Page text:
Why do dogs eat poop?

Why do dogs eat poop?

Though it may seem gross to humans, eating poop is actually a normal behavior for dogs. Dogs regularly eat their own poop, that of other dogs, and poop from other species. In this article, we’re going to tackle why dogs eat dog poop and save why dogs eat other species’ poop for another day.

Why do dogs eat poop?

Researchers haven’t been able to definitively prove why dogs as a species eat poop. But they do have two main theories on why this behavior could make sense from an evolutionary perspective:

Cleanliness - Eating poop might help keep their living space disease-free. One piece of evidence to support this is that dogs typically eat poop before it is 48 hours old, which is when parasites in the feces would become infectious.

To eat - Poop still has nutrients. Like most animals, dogs don’t perfectly digest their food, so their poop does still have some nutritional value to it. Research suggests that poop eaters tend to also be described as “greedy eaters,” which gives some credence to the theory that poop is part of the normal canine diet.

Plus, female dogs have another reason that they might be instinctively inclined to eat dog poop.

To help puppies eliminate - Before puppies are old enough to pee and poop on their own, mother dogs lick their genitals and anuses to trigger elimination and then eat it to keep their nesting area clean.

Why does my dog eat poop?

Researchers have also struggled to identify the factors that lead certain dogs to eat poop when others don’t. But there are a few patterns in their findings:

  • They see another dog doing it. Like many instinctive behaviors, many non-poop eaters will also become poop eaters after seeing another dog eating poop.
  • They are around other dogs’ poop. Whether it’s at the dog park or in the yard of a multi-dog household, dogs with more access to other dogs’ poop are more likely to eat it. Typically, once they have success in a spot and realize that there are often poops there, they will search for them every time. 
  • They are always hungry. Like we mentioned above, dogs who eat poop are more likely to be described as “greedy eaters.” That increased level of hunger might motivate them to be less discriminate in what they eat.

How to deal with a dog who eats poop

It’s always a good idea to check in with your dog’s veterinarian about their poop eating habits. Especially if it’s a new thing for your dog or the quantity of poop they eat or intensity with which they seek it out increases. Contrary to many myths out there, poop eating doesn’t appear linked with nutritional deficiencies, but you should always run behavioral and dietary changes by your vet.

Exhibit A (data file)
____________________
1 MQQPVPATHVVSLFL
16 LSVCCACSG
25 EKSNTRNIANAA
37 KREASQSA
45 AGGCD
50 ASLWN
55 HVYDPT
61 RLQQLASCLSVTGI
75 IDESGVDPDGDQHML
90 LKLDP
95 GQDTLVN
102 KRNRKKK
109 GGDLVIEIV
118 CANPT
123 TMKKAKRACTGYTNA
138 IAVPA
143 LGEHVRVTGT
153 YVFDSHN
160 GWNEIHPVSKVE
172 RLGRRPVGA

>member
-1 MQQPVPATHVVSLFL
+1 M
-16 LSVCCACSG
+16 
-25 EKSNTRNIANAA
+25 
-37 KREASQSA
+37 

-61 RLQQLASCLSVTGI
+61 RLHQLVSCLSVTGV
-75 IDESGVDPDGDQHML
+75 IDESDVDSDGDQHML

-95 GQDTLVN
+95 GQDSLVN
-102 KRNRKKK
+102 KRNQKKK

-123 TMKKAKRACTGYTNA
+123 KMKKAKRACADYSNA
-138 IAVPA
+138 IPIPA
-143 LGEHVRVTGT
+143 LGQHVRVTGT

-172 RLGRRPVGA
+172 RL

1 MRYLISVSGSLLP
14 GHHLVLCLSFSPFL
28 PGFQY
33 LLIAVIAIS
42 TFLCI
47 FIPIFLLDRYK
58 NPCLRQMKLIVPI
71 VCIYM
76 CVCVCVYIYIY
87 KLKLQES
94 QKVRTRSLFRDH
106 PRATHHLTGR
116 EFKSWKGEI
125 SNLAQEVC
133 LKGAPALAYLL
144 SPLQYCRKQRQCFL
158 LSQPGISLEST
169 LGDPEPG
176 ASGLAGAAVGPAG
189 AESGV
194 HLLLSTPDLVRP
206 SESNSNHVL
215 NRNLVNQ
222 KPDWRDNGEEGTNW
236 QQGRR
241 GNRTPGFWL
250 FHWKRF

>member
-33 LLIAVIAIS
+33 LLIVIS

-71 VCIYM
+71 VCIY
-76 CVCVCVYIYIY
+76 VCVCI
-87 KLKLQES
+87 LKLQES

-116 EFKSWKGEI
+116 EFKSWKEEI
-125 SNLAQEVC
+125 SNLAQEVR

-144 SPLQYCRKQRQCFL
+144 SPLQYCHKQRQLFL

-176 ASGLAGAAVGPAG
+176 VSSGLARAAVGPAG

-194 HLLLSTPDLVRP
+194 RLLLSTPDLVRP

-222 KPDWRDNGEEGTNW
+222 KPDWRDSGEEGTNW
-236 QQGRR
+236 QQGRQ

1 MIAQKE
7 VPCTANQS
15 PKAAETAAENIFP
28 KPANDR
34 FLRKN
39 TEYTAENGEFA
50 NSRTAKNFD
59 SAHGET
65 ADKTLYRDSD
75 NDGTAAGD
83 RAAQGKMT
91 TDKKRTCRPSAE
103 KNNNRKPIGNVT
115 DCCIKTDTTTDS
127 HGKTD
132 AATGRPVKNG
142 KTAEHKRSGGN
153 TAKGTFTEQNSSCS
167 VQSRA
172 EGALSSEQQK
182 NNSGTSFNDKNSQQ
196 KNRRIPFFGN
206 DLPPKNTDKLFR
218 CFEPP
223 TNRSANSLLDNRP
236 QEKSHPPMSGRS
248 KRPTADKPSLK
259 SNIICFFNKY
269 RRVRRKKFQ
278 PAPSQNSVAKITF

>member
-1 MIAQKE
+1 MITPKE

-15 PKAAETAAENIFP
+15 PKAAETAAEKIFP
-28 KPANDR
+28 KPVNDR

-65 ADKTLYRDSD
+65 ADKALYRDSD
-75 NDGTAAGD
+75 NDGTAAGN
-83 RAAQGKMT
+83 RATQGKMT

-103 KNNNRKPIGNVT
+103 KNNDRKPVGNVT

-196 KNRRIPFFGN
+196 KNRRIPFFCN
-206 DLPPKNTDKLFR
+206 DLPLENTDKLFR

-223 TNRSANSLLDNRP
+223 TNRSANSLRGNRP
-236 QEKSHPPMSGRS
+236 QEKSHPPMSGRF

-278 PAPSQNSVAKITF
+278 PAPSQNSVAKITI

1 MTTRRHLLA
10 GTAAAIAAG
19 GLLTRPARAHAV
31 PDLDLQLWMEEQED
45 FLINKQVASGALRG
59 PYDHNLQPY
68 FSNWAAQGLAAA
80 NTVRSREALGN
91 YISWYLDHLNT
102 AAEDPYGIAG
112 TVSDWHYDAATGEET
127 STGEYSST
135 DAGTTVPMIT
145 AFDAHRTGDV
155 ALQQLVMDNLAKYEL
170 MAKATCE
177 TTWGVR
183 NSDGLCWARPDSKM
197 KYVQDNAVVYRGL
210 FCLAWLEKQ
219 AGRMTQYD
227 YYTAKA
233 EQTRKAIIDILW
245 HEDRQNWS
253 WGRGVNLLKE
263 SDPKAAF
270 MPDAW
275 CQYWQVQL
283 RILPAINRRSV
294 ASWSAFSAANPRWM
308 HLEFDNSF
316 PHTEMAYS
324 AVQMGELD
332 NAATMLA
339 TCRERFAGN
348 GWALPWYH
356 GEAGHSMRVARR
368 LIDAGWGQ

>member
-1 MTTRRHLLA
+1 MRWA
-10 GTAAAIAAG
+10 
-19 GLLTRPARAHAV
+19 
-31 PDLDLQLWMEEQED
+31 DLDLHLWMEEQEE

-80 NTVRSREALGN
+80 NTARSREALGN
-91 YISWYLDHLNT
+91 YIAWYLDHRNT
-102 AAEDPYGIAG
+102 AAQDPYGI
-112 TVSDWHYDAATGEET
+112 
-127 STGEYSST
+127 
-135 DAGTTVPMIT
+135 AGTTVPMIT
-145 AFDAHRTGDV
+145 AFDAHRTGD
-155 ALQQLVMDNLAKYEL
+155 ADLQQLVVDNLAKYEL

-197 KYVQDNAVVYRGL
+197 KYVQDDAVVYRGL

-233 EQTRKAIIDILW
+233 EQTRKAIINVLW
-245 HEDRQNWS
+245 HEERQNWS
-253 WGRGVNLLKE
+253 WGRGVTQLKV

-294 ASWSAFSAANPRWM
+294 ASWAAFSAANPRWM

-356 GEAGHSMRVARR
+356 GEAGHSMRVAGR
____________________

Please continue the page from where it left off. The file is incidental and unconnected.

The most important thing to do to reduce poop eating is to manage your dog’s environment to avoid the issue altogether. Keep your yard free of poop and immediately pick up after your dog when they go. If you frequent public spaces like dog parks, try to clean them yourself before letting your dog in.

Punishment has just a 2% success rate in stopping poop eating, which goes to show how delicious dogs find it! So, save yourself and your dog the stress and conflict of punishment.

Training has also been shown to be minimally effective, probably because poop is a better treat than what most people offer. But, it doesn’t come with the same negative impacts to your dog and your relationship, so if you want to give it a shot, go for it. Here are a few tips to maximize your chances of success:

  1. Rather than focusing on what you don’t want your dog to do, train a “yes” behavior,” like coming when called or targeting your hand to give you dog another rewarding behavior to focus on. 
  2. Go all out on rewards for your “yes” behavior. Use foods like bacon, feta, or steak that your dog will love even more than poop and praise the heck out of them.
  3. Intervene as early as possible. It’s a lot easier for your dog to turn away from a poop that’s 20 feet away than one that’s 2 inches away.
  4. If your “yes” behavior works, you should still immediately scoop the poop that your dog was going for, or they will just head back over. As anyone whose office has donuts knows, the longer the temptation is sitting around, the harder it will be for your dog to resist.
  5. Working with a certified trainer can help you increase your chance of success.


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